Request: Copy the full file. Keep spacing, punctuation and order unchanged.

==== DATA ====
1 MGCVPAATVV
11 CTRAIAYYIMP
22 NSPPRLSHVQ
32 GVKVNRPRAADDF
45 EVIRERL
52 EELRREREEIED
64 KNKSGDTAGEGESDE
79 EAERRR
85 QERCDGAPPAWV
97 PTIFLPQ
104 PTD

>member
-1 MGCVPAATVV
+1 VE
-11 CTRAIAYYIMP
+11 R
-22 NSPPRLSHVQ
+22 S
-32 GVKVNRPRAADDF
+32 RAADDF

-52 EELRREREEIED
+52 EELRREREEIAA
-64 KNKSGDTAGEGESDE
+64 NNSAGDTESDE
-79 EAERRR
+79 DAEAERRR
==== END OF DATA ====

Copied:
1 MGCVPAATVV
11 CTRAIAYYIMP
22 NSPPRLSHVQ
32 GVKVNRPRAADDF
45 EVIRERL
52 EELRREREEIED
64 KNKSGDTAGEGESDE
79 EAERRR
85 QERCDGAPPAWV
97 PTIFLPQ
104 PTD

>member
-1 MGCVPAATVV
+1 VE
-11 CTRAIAYYIMP
+11 R
-22 NSPPRLSHVQ
+22 S
-32 GVKVNRPRAADDF
+32 RAADDF

-52 EELRREREEIED
+52 EELRREREEIAA
-64 KNKSGDTAGEGESDE
+64 NNSAGDTESDE
-79 EAERRR
+79 DAEAERRR